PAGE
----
Students honor Martin Luther King Jr. Day with a book discussion and panel

Sarah Kelin, Copy editor

In the spirit of the critical concerns of the Sisters of Mercy, the past academic year has seen an increased effort to promote diversity, inclusion and anti-racism at Mercyhurst. As part of these efforts, there were several cam-pus-wide events during January to foster dialogue around the system-ic issue of racial inequality.

On Jan. 7 and Jan. 14, doz-ens of students, faculty and staff joined together virtually to discuss the book, “So You Want to Talk About Race,” by Ijeoma Oluo, in facilitator-guided small groups. The idea for a campus-wide book discussion came from the “Mercy Mission Reading” OneBook series, which professor of English Christy Rieger, Ph.D., initiated and ran from 2008 to 2012.

Earlier this fall, a small group of faculty members strove to revisit the OneBook concept, focusing on dismantling institutional racism in order to become an anti-racist multicultural community. In conjunction with the Equity, Inclusion and Justice initiative, under the Mission Integration Of-fice, a central planning commit-tee organized the “So You Want to Talk About Race” OneBook event.

Drs. Laura Lewis, Christy Rieg-er, Christina Riley-Brown, Adrienne Riegle, Verna Ehret and Averill Earls, and Activities and Spirit Coordinator, Sam Beckas, Diversity and Inclusion Coordinator, Elle Simpson, and student representatives met several times from November to January to coordinate the details.

“I enjoyed being able to work alongside a diverse group of individuals. I thought the planning committee was skillfully organized, including those from all aspects of the Mercyhurst community. As a student, I was honored that I was given the opportunity to be a part of the committee and add a student perspective,” Mary Bauer, a junior Social Work major, said. Bauer was tasked with managing registration and was the main point of contact for participants.

Each participant was provided with a digital copy of the book, free of charge. During each of the January discussions, participants dealt with half of the book to allow for a more thorough conversation.

Facilitators led each Zoom breakout room, sparking conversations around ideas such as cultural appropriation, privilege, the school-to-prison pipeline, the racial wealth gap, intersectionality, and more.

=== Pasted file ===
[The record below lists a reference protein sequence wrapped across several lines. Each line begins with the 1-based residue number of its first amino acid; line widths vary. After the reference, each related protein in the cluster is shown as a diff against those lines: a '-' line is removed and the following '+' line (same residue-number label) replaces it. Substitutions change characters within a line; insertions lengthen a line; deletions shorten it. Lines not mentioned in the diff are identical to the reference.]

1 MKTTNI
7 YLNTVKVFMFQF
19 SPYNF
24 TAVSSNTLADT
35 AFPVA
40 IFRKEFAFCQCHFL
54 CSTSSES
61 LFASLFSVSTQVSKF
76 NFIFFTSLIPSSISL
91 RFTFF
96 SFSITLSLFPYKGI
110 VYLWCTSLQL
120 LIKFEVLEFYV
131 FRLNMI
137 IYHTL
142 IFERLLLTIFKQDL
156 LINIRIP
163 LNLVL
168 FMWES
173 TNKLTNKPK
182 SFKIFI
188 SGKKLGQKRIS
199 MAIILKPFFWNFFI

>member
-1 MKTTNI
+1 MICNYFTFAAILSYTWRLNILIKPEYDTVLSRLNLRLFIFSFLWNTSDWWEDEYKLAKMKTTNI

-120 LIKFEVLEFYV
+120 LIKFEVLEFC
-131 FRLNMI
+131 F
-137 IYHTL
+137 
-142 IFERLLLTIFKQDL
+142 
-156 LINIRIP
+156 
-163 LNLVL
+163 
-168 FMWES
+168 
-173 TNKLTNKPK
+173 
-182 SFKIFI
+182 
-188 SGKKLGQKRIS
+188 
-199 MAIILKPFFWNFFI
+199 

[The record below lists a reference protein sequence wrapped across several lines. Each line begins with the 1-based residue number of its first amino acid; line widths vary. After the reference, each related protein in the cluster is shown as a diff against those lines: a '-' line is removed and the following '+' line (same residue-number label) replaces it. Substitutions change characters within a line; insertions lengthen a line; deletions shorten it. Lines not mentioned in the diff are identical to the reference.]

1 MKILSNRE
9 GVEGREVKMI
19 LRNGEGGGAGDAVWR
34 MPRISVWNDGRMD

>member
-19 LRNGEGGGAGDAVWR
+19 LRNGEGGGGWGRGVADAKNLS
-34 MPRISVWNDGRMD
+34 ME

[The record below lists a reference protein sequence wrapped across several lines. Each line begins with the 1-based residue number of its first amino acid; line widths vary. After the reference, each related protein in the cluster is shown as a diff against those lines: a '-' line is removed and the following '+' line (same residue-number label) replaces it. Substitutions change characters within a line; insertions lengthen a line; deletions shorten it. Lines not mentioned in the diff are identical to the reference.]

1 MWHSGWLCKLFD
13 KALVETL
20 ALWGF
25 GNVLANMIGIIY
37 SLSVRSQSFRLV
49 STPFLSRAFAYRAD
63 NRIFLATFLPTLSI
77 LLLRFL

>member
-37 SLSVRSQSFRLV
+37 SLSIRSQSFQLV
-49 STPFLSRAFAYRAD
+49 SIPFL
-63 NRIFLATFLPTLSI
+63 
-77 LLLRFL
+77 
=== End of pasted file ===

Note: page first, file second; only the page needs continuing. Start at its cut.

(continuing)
Andrea Barnett, Associate Provost, was one of the many participants who walked away from the event with an increased drive to further educate the Mercyhurst community.

“I wanted to participate in the OneBook discussion because I’ve spent my life thinking I wasn’t racist because I didn’t engage in racist behaviors, but I’ve learned over the past couple of years that isn’t enough. It takes intentional ef-forts to educate oneself on the ex-perience of others,” Barnett said.

Knowing that these two sessions were merely the start of a lengthy process of opening up dialogue and making intentional efforts to increase equity on campus, the OneBook planning committee decided to complement it with a Zoom panel to honor Martin Lu-ther King Jr. Day. Filling out the panel were Mer-cyhurst graduate student Alexis Jones and Mercyhurst alumnae Dinorah Sanchez and Niken Astari Carpenter, the New American Liaison of the City of Erie. Joining them were moderator and recent Mercyhurst alumna, Brittany Warren, facilitator, Adrienne Riegle, Ph.D., and Sr. Natalie Rossi, who offered opening remarks. The event sought to focus on “Where Do We Go from Here?” as the Mercyhurst community continues the conversation about race.

The panelists discussed their lived experiences in Erie and be-yond and answered questions from participants. Following the panel presentation, event participants joined small groups to brainstorm concrete anti-racist actions for addressing racism both individually and collectively. These responses were collected by the planning committee and formally organized to be used to address issues on campus.“For years, many have honored MLK day as an observed ‘day off.’

However, this day is to be observed as a ‘day on’ for people of all races to commemorate and engage in activities to help receive answers to unanswered questions,” said Jones. “Encouraged racial dialogue should always be welcomed by a university whose hope is to bridge racial divides among administration, faculty, and students.”I was hoping that all those who participated would gain a sense of urgency and empowerment.

There is so much work to do when it comes to race and I hope through the readings and conversations that people were inspired to do their part to actively becoming more anti-racist,” Riegle said. As we continue into Black History Month, let us be reminded that dismantling deeply embedded societal issues cannot be solved all at once. OneBook participants will again meet on Feb. 15 to continue the conversation about encouraging actively anti-racist actions.

Additionally, the university will continue to strive for equity, diversity, and inclusion throughout all areas of campus.“One of my strongest hopes for this effort and others like it on campus is that students and employees recognize the need for ongoing, critical reflection and discussion about race and anti-racism. These discussions can-not be saved only for MLK Day or Black History Month,” said Greg Baker, vice president of Mission. “People often avoid difficult conversations about race over fears of feeling awkward or not knowing what might be seen as offensive.

These programs offered a great opportunity to begin the process of moving, with others, past these fears and finding proactive ways to become more anti-racist.”If you are given the opportunity to participate in a similar event this semester, consider joining the community effort to create lasting change at Mercyhurst and beyond.